Teaching Kids About Money: How to Prepare Them for Adulthood

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teaching kids about money

When you stop and think about it, a parent’s primary responsibility is to prepare his or her child for adulthood. As parents, we’re always teaching our kids to be independent and productive members of society – or at least we should be. That includes teaching kids about money.

On Tuesday, Cat tackled the question of how much financial support adult children should receive from their parents. I’m going to follow it up today by going back a little earlier in the parenting process to consider how parents can prepare their kids for financial independence.

Teaching kids about money involves many different aspects, but I think it’s safe to say that for most parents, the end goal is that your children leave the nest with a thorough understanding of how to earn, save and manage money. Many parents help their children out financially in their kids’ first years of living on their own, and that’s okay in my opinion.

However, the long-term goal in teaching kids about money should be that they no longer need their parents’ financial help.  Here are some thoughts about what kinds of things to incorporate into your personal finance teachings for your children.

Independence is the Goal


When teaching your children about money, it’s crucial that they understand that the whole point of the financial education you give them is that one day they are able to support themselves financially.  I see LOTS of adult children who are supported, at least in part, by their parents.

And while this isn’t necessarily a “bad” thing, I think it’s important that children are taught that eventually they will have to be responsible for their own financial well-being. This can be done gradually at home by implementing a few simple exercises.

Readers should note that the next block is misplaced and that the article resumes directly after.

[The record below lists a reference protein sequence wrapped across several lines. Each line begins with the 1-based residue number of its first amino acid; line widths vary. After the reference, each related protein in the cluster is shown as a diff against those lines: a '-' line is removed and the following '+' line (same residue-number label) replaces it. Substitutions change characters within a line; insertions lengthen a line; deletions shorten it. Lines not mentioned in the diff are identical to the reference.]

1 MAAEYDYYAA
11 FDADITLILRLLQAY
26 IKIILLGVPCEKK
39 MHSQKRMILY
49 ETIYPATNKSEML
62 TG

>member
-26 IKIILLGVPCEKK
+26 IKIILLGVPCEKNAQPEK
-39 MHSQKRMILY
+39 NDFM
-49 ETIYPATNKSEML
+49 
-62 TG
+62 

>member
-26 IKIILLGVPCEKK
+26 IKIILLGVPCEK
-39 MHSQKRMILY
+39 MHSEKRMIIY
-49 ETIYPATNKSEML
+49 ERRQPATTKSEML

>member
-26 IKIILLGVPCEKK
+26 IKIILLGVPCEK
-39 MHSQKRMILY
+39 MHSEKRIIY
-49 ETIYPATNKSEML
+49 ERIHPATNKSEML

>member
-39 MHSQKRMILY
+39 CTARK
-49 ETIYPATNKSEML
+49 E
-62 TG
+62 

First, pick a subject from the arena of adult financial management to let your child test the waters with.  Our 14-year-old will soon be given a monthly clothing allowance. We will give her a certain amount of cash each month for clothes, but then we will no longer be responsible for buying her any clothing at all.

The goal is to teach her to set aside an amount of money each month for every financial need and want in her life.

In the case of her clothing allowance, it’s her responsibility to learn that she shouldn’t blow her clothing allowance each month on the latest and greatest new shirt, lest she need socks and underwear, or a winter coat, in a few months, and find herself without the funds to purchase those items.

This could end up being a tough learning lesson for her if she manages her clothing allowance incorrectly, but we’d rather have her learn those tough lessons under our roof, with the end goal being that she leaves home smart enough and responsible enough to manage her money in a way that will provide for all of her needs, both current and future.

Learning exercises such as this will help your child to understand that money is a finite resource and that it should be managed wisely and prudently.

Keep the Big Picture in Mind When Teaching Kids About Money


Another great exercise to implement when teaching kids about money is more of a “big picture” exercise. On our oldest daughter’s high school transcript for her sophmore year (we home school) is a class that will give her a first-hand account of how to manage money on a big-picture scale.  For an entire 12-month period, she will manage (with our supervision, of course) all of our family finances.

Each month, we’ll be giving Maddie a list of the bills that need to be paid, and we’ll hand her the checkbook and the password to the online checking account. Maddie will be responsible for recording my husband’s automatic paycheck amounts, and paying the bills accordingly, deciding who gets paid and when they get paid, how much we can spend on groceries, entertainment, and the like.